Whilst sedation is often considered an integral aspect of care for patients requiring mechanical ventilation, over recent years, the trend, as noted by the authors of a recent paper, has been towards lighter or no sedation, resulting in improved cerebral monitoring, significantly shorter length of hospital stay and no risk of increase in adverse psychological sequelae.
This paper published in ICCN reports on a qualitative study designed to explore nurses’ experiences and attitudes towards caring for non-sedated, awake, critically ill mechanically ventilated patients. Conducted in two adult ICUs in Demark, this study used participant observation and interviews to gather data. A total of 70 nurses were observed providing care to non-sedated mechanically ventilated patients, and in-depth individual semi-structured interviews were conducted with a further 16 experienced ICU nurses.
The overarching theme to come from the data was ‘demanding but rewarding’ describing the ambiguity of the need for increased surveillance and constant awareness of the patient’s condition, actions and needs; balanced with the advantage of being able to interact with the patient and for the patient to convey their wishes and contribute to care decisions. Nurses reported valuing the resultant style of interactive nursing care that facilitated patient involvement, acknowledging that it was more person-centred. However participants stressed that this was best achieved by ensuring continuity in nursing care where possible, highlighting the benefits of knowing the patient.
Where other studies have challenged the notion of being able to meet the personal and psychological needs of the awake critically ill and ventilated patient, the findings of this study demonstrated that nurses felt they were able to manage the technical and physical care requirements at the same time as providing person-centred care and the opportunity to engage with the patient.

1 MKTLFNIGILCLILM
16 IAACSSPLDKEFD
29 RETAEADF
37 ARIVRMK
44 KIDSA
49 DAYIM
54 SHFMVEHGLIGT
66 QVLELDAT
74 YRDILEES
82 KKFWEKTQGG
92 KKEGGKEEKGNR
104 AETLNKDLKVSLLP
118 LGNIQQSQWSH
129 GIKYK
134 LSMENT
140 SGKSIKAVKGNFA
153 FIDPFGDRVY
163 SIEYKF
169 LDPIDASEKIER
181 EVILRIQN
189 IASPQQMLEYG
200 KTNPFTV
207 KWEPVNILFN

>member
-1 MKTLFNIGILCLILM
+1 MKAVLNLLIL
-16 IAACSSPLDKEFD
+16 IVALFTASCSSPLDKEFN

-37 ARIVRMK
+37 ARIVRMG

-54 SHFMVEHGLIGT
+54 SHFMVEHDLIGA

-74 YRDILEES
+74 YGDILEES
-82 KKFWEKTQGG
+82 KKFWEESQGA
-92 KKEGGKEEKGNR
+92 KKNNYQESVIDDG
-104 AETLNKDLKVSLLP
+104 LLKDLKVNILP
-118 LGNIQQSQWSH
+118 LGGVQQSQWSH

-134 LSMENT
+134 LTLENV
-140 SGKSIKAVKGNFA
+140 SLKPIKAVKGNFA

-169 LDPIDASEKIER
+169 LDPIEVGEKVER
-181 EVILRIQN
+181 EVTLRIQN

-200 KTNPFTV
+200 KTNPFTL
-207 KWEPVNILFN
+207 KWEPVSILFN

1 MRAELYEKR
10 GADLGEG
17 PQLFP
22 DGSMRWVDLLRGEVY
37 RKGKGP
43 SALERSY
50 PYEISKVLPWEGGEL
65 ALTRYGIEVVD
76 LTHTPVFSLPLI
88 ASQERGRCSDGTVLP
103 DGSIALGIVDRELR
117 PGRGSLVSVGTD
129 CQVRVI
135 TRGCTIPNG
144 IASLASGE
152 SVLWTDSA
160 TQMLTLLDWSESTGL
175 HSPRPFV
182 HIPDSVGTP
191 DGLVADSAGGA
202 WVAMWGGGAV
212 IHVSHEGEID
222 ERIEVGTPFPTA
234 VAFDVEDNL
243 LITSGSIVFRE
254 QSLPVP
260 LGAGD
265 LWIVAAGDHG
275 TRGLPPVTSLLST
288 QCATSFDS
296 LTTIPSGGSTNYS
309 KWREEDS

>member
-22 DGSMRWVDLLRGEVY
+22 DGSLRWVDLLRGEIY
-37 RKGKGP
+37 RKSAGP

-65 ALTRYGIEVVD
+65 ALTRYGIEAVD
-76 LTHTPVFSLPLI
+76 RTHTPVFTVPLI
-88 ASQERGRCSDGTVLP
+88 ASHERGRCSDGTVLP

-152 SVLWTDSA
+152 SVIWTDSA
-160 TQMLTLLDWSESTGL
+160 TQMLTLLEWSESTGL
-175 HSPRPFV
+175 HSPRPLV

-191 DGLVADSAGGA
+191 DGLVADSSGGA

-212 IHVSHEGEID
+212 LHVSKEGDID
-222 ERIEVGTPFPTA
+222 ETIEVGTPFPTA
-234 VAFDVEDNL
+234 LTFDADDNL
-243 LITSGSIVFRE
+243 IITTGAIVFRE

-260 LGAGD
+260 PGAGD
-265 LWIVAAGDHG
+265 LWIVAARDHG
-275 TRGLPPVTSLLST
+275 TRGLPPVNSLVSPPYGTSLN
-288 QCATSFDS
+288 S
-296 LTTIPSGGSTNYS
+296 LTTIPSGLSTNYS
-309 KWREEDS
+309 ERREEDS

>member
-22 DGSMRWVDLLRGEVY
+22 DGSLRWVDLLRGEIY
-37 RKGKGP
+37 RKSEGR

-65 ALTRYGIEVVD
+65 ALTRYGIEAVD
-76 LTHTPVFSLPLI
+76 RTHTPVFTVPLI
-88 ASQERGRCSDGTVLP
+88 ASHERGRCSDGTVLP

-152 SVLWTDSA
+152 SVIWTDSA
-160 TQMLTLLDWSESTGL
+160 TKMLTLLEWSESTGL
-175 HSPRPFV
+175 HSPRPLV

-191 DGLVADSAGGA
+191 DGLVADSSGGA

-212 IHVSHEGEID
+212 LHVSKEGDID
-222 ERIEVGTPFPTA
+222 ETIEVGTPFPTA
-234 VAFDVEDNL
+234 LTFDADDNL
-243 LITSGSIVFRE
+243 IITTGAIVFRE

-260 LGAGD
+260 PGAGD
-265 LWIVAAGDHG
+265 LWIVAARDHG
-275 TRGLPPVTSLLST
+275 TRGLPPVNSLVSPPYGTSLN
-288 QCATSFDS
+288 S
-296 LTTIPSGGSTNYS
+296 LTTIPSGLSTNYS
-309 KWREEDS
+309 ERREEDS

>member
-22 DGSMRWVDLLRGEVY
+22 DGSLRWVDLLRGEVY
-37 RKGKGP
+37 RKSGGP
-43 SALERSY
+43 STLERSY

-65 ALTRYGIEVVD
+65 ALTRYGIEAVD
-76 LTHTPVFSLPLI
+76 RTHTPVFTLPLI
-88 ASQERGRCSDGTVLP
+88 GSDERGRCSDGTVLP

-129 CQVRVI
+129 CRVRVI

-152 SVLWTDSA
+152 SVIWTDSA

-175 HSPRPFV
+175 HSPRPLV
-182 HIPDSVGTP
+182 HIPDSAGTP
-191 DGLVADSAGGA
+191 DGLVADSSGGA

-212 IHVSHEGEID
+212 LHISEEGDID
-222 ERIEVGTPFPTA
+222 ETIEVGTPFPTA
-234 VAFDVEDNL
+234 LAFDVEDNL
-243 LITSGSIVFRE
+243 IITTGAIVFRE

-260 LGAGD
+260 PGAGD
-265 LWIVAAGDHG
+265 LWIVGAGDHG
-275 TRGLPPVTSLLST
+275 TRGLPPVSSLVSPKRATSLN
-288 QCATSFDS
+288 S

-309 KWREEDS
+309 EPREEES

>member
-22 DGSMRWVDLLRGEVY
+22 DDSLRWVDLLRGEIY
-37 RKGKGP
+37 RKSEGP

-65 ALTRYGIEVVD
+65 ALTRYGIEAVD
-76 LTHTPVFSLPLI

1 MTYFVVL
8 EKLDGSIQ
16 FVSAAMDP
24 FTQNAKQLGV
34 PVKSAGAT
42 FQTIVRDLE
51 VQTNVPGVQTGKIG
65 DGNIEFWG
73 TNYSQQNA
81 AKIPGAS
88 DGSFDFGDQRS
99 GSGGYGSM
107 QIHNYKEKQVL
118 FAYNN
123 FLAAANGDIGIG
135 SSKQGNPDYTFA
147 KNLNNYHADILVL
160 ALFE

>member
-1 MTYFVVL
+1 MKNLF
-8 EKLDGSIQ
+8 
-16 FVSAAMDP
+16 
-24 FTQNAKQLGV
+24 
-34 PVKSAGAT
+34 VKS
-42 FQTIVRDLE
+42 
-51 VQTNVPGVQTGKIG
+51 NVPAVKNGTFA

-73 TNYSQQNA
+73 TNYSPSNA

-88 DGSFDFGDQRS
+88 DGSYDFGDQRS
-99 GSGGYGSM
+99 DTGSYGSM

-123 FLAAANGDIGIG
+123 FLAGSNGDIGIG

The nurse’s constant presence at the patient’s bedside and physical and emotional closeness that developed as a result of caring for a non-sedated ventilated patient enabled nurses to pay closer attention and offer reassurance to the patient, resulting in them viewing the patient as a unique individual with a life and history, rather than just their diagnosis.
In summary, this study found that whilst there are challenges to caring for the non-sedated ventilated patients, nurses found it rewarding because it offered a more patient-centred approach to care where patient preferences can be considered and integrated in to care routines. In their conclusion, the authors caution that implementing a protocol of no sedation must only be undertaken in an environment with adequate consideration for a multidisciplinary approach, adequate staffing with specific education.
This article review was submitted by ESICM Journal Review Club member Melissa Bloomer on behalf of the N&AHP Committee.
Laerknew, E., Egerod, I., Hansen, H.P. (2015). Nurses’ experiences of caring for critically ill, non-sedated, mechanically ventilated patients in the Intensive Care Unit: A qualitative study. Intensive and Critical Care Nursing, 31, 196-204